It’s been a while since my last post here. But in the back of my mind (and on a list in OneNote), I have accumulated ideas for this site, and there’s still tons to write on presentation skills for scientists. So let’s get started.
If your wondering, why it’s been so long, here’s my excuses, I promise I haven’t been lazy: I have spent my blogging time on posts for a blog run by the Career Service at the Karolinska Institute. Via that blog, I went to Euroscience Open Forum 2018 to write on sessions ranging from career prospects of young scientists to reproducibility problems. I have also been writing speeches and organizing a workshop on presentation skills. All in my spare time of course. Sometimes, I just have to prioritize and do one thing at a time.
Now, let’s talk about silence. Today’s topic is pausing. All the professional speakers use them, but the rest of us are usually not that great at pausing when we present. Pausing takes practice and courage, but if you master them, I promise they will take your presentation to a whole new level.
If you, like me, tend to speak fast, then pauses are essential for you. In general, I don’t think that speaking fast is a big problem, as long as you’re generous with your pauses between sentences and points. If you say a sentence fast, then you need to pause after it to let the listener take it in. If instead, the fast-spoken sentence is followed by another, and another, and another, without any pauses, then the listener will struggle to keep up, and may stop listening all together. So lately, I have been practicing my pauses.
Personally, I think it’s both easier and more powerful to learn to pause, than to completely change the natural pace of your speaking. So if you’re like me, and you’ve been told that you speak too fast, it’s probably time to start working on those pauses. And if your speaking pace is already perfect, and you want to take your speaking to the next level, it’s still time to work on those pauses.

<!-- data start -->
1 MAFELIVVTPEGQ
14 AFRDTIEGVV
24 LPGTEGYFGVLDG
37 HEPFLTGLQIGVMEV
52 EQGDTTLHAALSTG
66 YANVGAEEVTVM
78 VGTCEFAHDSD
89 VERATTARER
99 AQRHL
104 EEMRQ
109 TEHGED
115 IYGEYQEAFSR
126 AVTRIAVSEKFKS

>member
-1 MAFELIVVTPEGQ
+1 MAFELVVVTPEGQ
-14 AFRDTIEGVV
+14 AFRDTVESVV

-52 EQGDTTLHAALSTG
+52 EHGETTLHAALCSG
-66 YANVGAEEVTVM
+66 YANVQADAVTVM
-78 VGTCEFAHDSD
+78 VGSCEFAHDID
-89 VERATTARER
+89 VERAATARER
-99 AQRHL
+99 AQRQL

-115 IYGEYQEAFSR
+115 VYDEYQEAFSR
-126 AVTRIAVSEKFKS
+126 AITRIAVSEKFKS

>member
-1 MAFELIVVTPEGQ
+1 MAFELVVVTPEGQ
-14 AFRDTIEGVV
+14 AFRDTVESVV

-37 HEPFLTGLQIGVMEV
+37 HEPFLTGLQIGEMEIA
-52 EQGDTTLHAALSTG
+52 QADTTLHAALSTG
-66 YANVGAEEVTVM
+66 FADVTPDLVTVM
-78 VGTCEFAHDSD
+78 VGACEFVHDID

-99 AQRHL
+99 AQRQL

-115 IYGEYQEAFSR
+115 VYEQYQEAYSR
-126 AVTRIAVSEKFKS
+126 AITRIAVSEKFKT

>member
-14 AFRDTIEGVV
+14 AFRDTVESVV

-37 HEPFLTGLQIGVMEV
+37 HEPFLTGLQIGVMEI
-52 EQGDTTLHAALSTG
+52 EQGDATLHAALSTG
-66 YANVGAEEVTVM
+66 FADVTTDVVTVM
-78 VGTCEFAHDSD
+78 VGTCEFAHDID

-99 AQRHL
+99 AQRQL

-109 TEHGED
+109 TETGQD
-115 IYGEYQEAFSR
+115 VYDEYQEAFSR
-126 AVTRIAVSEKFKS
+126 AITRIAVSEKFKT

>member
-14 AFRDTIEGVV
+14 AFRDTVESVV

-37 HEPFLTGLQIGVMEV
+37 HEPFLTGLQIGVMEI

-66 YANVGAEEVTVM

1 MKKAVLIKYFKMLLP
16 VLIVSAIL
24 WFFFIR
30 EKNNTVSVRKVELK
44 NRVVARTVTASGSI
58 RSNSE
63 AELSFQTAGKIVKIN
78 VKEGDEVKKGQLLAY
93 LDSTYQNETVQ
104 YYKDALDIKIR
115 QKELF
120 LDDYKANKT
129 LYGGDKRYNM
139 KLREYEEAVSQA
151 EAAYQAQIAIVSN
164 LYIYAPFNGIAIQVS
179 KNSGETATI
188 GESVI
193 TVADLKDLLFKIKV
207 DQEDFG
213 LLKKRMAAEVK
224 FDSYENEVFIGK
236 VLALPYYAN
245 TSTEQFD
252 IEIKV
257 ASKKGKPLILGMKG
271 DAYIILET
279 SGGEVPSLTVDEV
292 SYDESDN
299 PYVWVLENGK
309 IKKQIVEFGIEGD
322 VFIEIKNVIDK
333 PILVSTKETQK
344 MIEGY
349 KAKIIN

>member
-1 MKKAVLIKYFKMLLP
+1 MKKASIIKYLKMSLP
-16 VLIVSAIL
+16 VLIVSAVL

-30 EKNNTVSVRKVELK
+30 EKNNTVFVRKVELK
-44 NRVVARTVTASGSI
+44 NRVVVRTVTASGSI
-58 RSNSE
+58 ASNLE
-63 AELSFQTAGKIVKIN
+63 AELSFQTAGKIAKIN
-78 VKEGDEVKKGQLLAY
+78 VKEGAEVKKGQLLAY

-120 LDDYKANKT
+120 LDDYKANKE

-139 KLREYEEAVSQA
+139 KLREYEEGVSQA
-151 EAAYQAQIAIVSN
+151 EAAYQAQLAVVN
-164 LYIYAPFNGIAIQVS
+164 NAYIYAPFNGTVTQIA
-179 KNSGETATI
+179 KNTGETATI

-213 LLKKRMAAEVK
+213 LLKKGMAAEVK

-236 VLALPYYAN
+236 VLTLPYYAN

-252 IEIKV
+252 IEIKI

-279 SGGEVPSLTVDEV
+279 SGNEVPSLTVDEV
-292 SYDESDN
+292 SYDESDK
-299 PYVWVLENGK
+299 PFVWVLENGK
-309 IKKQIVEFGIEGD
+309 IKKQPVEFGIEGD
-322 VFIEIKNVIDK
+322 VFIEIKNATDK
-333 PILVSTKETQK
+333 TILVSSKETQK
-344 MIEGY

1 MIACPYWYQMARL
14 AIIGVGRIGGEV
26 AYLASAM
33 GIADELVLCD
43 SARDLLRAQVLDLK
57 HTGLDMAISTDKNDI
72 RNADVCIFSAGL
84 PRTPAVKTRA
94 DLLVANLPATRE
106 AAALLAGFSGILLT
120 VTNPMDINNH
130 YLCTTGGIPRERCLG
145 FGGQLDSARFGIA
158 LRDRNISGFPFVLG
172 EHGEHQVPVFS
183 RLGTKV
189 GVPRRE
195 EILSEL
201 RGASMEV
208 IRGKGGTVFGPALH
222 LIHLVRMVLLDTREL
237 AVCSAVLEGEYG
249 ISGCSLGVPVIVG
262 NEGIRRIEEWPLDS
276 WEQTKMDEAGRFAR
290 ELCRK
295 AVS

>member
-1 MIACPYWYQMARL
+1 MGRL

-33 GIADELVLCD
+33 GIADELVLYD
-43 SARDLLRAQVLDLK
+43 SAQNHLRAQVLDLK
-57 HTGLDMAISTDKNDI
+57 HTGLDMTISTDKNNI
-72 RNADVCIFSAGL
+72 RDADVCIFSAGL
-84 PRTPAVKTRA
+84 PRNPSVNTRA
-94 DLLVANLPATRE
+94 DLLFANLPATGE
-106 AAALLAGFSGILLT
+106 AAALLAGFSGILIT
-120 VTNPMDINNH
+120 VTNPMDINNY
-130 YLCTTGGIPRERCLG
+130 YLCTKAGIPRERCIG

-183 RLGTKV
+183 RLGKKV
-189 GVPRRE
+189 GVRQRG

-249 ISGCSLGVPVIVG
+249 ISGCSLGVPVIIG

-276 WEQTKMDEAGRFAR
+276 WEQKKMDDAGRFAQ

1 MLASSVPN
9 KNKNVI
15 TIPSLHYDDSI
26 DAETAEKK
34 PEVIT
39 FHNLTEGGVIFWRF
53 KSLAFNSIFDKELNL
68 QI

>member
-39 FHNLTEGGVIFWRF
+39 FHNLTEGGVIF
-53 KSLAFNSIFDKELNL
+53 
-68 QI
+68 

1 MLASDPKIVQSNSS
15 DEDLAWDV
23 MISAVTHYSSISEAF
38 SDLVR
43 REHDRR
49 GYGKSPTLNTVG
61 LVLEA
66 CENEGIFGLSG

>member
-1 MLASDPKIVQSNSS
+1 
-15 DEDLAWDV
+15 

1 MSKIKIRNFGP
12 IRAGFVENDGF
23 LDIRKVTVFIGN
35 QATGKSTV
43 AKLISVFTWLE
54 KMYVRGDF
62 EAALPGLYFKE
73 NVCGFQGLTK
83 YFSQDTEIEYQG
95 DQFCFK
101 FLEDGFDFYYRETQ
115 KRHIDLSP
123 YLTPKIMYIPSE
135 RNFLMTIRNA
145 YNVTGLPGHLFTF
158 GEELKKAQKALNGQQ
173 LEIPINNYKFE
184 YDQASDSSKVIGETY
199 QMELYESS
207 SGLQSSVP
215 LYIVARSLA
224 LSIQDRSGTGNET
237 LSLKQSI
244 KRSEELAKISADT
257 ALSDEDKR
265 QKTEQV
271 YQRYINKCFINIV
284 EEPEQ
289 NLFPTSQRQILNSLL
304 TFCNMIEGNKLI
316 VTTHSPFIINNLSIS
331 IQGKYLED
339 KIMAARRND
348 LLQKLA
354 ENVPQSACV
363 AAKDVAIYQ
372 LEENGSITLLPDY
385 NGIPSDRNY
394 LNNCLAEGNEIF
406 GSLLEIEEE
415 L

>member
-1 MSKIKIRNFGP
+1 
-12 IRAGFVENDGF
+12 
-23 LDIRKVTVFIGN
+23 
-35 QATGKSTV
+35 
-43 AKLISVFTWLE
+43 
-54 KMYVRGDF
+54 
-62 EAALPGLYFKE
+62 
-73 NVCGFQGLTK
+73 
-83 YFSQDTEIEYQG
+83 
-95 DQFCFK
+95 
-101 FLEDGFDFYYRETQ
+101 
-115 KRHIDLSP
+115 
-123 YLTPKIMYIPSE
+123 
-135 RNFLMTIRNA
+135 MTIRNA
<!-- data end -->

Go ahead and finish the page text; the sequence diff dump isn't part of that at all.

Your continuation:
Why are pauses so powerful?
A pause can serve many purposes. Here’s a list of some of the things a pause can do:
- Give the audience time to digest the content
- Grab attention
- Build expectation
- Make your jokes funny
In a scientific presentation, I think the most important ones are 1 and 2. And as you advance as a speaker, you can start using pauses for 3 and 4 as well.
Let’s go through each in a bit more detail:
Give the audience time to digest the content
When you are presenting your science, the technical level is usually high, which means that your audience needs to be focused to digest all the information you’re giving them. You’re putting your audiences’ minds to hard work. Especially, as they have no control over the speed in which they receive the information. There’s no pause button.
I have often experienced that the speed of information is just too high and relentless. It simply becomes too difficult to follow. But you can do a lot to make it easier, and the pause is a powerful tool here.
Whenever you give new technical information in your presentation, pause afterwards, let it sink in. Before you change your slide, pause for a few seconds, be quiet, let the audience get another look. Then when you move on, your audience is ready to move on with you.
To get this right, practice and preparation is essential. It’s easy to form the intention of pausing in your next presentation, but if you haven’t practiced the pauses in advance, there’s little chance that you will remember them in the midst of the adrenaline rush.